This publisher, which was widely regarded for releasing high quality SF, had long held a reputation for financial mismanagement. Some authors and agents reported that NSB had regularly missed royalty payments, released ebooks that NSB didn't have the rights to, and other chicanery.
Afters years of struggles, last week appeared to be the final straw. Night Shade Books sent out a letter to their authors and announced that they are selling the assets. Note that the company wasn't being sold, just the assets.
You can read the letter on Scribd, but the tl;dr version is the letter bullies authors into not just letting the contracts be sold; it also forces the authors to agree to a radical rewrite of their existing contracts. The new terms are offered take it or leave it, without negotiation, and they aren't as favorable as the terms that some of the authors had in their existing contract. Furthermore, Night Shade Books pressured the authors by holding the threat of bankruptcy over their heads. That would likely tie up existing contracts for years while generating no income.
But as bad as that sounds, this story gets worse.
Night Shade Books has also decided to sell the print and ebook rights separately. The print rights would go to Skyhorse Publishing, a small publisher that specializes in nonfiction. As strange as it may sound for a nonfiction publisher to suddenly develop an interest in SF and Fantasy, the ebook situation is even crazier.
At this point I hope you're sitting down.
Night Shade Books wants to sell the ebook rights contracts to Start Publishing LLC. Start Publishing is a relatively unknown firm with obscure ownership, at least one division run by a literary agent, and questionable experience in publishing ebooks. In fact, Start Publishing's total current catalog consists of some hundreds of public domain titles.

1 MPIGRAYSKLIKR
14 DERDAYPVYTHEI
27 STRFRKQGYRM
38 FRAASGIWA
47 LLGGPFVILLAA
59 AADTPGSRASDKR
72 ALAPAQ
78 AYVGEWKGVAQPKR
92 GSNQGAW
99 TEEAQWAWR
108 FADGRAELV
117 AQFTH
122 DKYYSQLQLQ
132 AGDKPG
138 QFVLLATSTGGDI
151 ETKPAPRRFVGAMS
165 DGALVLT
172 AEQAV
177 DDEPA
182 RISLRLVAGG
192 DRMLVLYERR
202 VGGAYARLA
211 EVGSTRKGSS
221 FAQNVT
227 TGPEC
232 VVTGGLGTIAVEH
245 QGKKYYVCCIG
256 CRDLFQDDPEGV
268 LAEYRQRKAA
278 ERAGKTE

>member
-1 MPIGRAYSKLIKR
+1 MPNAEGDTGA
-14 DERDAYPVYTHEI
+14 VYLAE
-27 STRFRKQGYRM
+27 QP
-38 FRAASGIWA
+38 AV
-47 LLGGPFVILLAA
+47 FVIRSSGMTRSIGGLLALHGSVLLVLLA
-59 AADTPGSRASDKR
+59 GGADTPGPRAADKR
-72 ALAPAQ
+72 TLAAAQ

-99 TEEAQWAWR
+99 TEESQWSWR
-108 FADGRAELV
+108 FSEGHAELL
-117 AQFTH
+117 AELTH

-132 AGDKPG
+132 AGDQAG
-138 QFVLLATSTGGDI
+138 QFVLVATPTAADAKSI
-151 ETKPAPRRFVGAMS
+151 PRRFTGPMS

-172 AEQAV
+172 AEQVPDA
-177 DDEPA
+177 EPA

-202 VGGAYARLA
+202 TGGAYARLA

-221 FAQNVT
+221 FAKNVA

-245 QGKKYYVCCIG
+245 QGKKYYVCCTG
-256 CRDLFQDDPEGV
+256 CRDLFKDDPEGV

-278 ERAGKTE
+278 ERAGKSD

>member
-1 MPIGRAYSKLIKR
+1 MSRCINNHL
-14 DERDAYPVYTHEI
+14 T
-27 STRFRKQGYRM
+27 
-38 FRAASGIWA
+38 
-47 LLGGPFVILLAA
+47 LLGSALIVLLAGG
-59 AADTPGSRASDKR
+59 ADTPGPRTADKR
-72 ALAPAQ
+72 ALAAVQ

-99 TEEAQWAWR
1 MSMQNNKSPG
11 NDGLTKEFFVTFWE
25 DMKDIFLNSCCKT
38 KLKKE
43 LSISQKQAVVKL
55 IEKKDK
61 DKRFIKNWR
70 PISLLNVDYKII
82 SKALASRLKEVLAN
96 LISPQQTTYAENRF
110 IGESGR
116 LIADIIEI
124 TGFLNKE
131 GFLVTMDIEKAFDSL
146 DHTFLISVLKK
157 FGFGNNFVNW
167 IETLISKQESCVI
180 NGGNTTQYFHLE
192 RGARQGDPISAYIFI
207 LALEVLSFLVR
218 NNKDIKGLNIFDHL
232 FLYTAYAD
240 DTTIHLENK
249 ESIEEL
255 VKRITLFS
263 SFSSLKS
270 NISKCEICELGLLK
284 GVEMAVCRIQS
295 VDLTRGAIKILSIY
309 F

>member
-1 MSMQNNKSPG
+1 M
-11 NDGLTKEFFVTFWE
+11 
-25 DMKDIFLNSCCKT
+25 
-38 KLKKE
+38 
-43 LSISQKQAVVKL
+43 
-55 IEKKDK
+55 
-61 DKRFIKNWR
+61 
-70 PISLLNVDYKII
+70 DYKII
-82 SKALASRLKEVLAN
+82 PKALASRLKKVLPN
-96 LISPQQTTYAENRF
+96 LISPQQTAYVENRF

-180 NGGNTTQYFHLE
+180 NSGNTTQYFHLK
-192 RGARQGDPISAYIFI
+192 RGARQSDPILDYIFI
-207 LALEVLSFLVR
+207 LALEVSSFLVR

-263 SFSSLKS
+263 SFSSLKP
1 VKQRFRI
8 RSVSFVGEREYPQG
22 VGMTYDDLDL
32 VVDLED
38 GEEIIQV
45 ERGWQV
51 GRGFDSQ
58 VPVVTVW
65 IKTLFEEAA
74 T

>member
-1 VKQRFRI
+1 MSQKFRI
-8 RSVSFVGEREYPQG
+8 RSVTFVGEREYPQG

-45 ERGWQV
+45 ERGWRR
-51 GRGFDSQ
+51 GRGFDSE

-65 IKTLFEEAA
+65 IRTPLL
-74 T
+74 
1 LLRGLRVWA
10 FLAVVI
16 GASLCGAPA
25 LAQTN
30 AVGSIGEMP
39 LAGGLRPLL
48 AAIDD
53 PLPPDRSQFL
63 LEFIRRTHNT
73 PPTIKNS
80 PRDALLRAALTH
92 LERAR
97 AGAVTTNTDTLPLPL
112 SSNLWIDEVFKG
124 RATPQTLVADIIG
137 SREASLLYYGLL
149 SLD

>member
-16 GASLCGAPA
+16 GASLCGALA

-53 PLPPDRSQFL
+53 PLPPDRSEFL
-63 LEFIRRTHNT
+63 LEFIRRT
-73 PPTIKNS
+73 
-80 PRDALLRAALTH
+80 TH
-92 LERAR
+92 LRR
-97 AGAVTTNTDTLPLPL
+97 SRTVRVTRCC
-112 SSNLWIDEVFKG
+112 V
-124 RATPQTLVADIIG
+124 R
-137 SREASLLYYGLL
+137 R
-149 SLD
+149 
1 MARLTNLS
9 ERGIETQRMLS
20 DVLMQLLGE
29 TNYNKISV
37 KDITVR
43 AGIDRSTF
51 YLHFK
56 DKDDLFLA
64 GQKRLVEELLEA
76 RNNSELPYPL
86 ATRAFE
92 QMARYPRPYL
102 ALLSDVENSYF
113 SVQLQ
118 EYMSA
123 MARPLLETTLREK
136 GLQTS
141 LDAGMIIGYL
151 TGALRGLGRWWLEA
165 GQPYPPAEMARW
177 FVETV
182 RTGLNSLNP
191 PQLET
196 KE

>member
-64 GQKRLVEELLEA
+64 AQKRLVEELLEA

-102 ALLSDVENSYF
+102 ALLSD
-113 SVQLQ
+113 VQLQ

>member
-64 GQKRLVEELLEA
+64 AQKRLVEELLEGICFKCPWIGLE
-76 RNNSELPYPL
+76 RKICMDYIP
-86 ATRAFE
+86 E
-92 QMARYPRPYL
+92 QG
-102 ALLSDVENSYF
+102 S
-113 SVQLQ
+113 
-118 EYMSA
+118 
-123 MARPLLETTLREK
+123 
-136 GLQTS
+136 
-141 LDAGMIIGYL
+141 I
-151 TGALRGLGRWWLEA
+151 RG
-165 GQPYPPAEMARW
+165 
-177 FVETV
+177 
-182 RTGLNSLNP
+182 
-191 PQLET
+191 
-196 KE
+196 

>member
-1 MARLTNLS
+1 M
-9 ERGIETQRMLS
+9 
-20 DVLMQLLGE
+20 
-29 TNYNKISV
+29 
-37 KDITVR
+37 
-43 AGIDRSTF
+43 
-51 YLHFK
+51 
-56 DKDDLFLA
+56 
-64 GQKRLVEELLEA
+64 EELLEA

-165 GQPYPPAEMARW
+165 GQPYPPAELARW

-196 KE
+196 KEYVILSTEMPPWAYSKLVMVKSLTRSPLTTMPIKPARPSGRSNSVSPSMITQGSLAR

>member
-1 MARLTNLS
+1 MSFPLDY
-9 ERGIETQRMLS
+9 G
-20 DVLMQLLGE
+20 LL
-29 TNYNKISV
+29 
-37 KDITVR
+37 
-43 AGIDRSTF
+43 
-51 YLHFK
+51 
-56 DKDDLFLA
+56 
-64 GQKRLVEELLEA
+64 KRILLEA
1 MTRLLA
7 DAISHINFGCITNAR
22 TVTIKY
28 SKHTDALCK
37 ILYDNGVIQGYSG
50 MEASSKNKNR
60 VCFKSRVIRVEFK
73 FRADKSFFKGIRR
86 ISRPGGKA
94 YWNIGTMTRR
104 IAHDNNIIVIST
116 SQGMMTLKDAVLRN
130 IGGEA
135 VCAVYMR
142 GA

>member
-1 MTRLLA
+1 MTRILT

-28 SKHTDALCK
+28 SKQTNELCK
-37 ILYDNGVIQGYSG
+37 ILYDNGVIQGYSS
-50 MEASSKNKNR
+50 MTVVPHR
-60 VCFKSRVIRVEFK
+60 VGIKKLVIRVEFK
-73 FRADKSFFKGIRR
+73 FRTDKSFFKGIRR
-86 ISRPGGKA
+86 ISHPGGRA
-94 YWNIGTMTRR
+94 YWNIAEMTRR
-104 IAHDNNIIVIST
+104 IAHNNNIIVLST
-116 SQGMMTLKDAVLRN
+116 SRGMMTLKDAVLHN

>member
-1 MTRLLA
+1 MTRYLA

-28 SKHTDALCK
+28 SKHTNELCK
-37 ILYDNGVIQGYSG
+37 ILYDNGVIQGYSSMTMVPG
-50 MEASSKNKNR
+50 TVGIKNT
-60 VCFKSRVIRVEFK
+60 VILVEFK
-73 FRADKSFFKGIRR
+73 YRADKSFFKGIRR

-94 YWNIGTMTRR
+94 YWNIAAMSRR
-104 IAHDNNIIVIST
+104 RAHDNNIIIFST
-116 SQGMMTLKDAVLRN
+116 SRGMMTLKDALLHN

But wait, there's more.
Jarred Weisfeld, the literary agent in question, is a principle agent at Objective Entertainment. That agency has in the past rejected authors while suggesting that the authors consider self-pubbing with AuthorHouse (now a part of Author Solutions). Why did Objective do this? Because they got a commission from AuthorHouse. Here's more about that story:
But Objective isn't just suggesting that rejected clients check out a self-publishing service--it's encouraging them to do so in a wholly misleading manner. Not only is AuthorHouse described as a "publisher" they "trust," it's described as "our Publisher" and an "amazing opportunity for you."
So Night Shade Books wants to sell the ebook rights to a sleazy literary agent with questionable ethics and no real experience in publishing. Yeah, I'm sure that's going to go well.
I had this whole rant written out, but in light of a late breaking detail I am going to leave the rant unpublished.
As much as I might not like this situation, let me be fair and point out the latest twist in this tale. Skyhorse and Start have gone public with an offer of better contract terms. They're still pretty bad, IMO. I'm still not sure that I would want to do business with Start, but at least the deal doesn't suck quite so much as it did last week.
- The Night Shade Writers of America (Brillig)
- Night Shade Books: What went wrong? (Staffer's Book Review)
- The Night Shade Books/Skyhorse Publishing Deal: Why I’ll Take A Pass (Stormwolf.com)
- Publish & Perish. (Girl Genius Adventures)
- Deal/No Deal: Why I Am Considering the Skyhorse/Night Shade “Buyout” (Kameron Hurley)
- Another indie publisher on the ropes: Night Shade Books plans an asset sale (io9)
- The Embarrassment of the Night Shade/Skyhorse Deal (all that's new(s) from A to Z)
- My Tuppence-Worth on Night Shade Books (THE SKINNER)
- A Better Deal for Night Shade Books' Authors (io9)